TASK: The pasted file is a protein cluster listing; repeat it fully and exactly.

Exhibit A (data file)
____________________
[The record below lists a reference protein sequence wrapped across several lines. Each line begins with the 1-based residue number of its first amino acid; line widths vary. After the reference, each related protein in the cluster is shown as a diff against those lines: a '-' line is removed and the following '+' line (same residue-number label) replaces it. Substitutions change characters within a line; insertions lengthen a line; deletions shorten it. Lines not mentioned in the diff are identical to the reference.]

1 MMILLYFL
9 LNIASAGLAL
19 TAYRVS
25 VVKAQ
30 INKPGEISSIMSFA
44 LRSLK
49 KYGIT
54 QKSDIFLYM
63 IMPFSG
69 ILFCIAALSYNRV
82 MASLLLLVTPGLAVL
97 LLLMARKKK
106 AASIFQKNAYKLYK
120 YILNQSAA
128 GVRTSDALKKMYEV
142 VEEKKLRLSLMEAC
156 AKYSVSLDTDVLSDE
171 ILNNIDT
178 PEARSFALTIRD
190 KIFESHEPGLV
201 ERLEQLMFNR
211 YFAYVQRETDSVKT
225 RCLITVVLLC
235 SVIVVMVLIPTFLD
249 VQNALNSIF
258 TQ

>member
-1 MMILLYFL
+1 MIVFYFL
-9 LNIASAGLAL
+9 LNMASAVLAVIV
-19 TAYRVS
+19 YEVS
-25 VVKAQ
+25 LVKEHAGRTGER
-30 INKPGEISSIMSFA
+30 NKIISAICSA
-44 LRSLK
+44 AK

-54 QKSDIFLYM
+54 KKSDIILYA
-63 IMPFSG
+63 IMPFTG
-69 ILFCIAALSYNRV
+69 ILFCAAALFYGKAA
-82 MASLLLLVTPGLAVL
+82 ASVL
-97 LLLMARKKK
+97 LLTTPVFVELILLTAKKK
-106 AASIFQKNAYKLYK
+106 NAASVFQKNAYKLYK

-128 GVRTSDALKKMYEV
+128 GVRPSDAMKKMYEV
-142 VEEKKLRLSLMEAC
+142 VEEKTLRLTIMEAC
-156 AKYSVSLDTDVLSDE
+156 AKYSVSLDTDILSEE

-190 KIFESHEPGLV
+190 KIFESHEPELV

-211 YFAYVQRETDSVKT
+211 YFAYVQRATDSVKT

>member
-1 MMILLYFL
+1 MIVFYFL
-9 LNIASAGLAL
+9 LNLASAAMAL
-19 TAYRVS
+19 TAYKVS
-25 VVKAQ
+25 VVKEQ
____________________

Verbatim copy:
[The record below lists a reference protein sequence wrapped across several lines. Each line begins with the 1-based residue number of its first amino acid; line widths vary. After the reference, each related protein in the cluster is shown as a diff against those lines: a '-' line is removed and the following '+' line (same residue-number label) replaces it. Substitutions change characters within a line; insertions lengthen a line; deletions shorten it. Lines not mentioned in the diff are identical to the reference.]

1 MMILLYFL
9 LNIASAGLAL
19 TAYRVS
25 VVKAQ
30 INKPGEISSIMSFA
44 LRSLK
49 KYGIT
54 QKSDIFLYM
63 IMPFSG
69 ILFCIAALSYNRV
82 MASLLLLVTPGLAVL
97 LLLMARKKK
106 AASIFQKNAYKLYK
120 YILNQSAA
128 GVRTSDALKKMYEV
142 VEEKKLRLSLMEAC
156 AKYSVSLDTDVLSDE
171 ILNNIDT
178 PEARSFALTIRD
190 KIFESHEPGLV
201 ERLEQLMFNR
211 YFAYVQRETDSVKT
225 RCLITVVLLC
235 SVIVVMVLIPTFLD
249 VQNALNSIF
258 TQ

>member
-1 MMILLYFL
+1 MIVFYFL
-9 LNIASAGLAL
+9 LNMASAVLAVIV
-19 TAYRVS
+19 YEVS
-25 VVKAQ
+25 LVKEHAGRTGER
-30 INKPGEISSIMSFA
+30 NKIISAICSA
-44 LRSLK
+44 AK

-54 QKSDIFLYM
+54 KKSDIILYA
-63 IMPFSG
+63 IMPFTG
-69 ILFCIAALSYNRV
+69 ILFCAAALFYGKAA
-82 MASLLLLVTPGLAVL
+82 ASVL
-97 LLLMARKKK
+97 LLTTPVFVELILLTAKKK
-106 AASIFQKNAYKLYK
+106 NAASVFQKNAYKLYK

-128 GVRTSDALKKMYEV
+128 GVRPSDAMKKMYEV
-142 VEEKKLRLSLMEAC
+142 VEEKTLRLTIMEAC
-156 AKYSVSLDTDVLSDE
+156 AKYSVSLDTDILSEE

-190 KIFESHEPGLV
+190 KIFESHEPELV

-211 YFAYVQRETDSVKT
+211 YFAYVQRATDSVKT

>member
-1 MMILLYFL
+1 MIVFYFL
-9 LNIASAGLAL
+9 LNLASAAMAL
-19 TAYRVS
+19 TAYKVS
-25 VVKAQ
+25 VVKEQ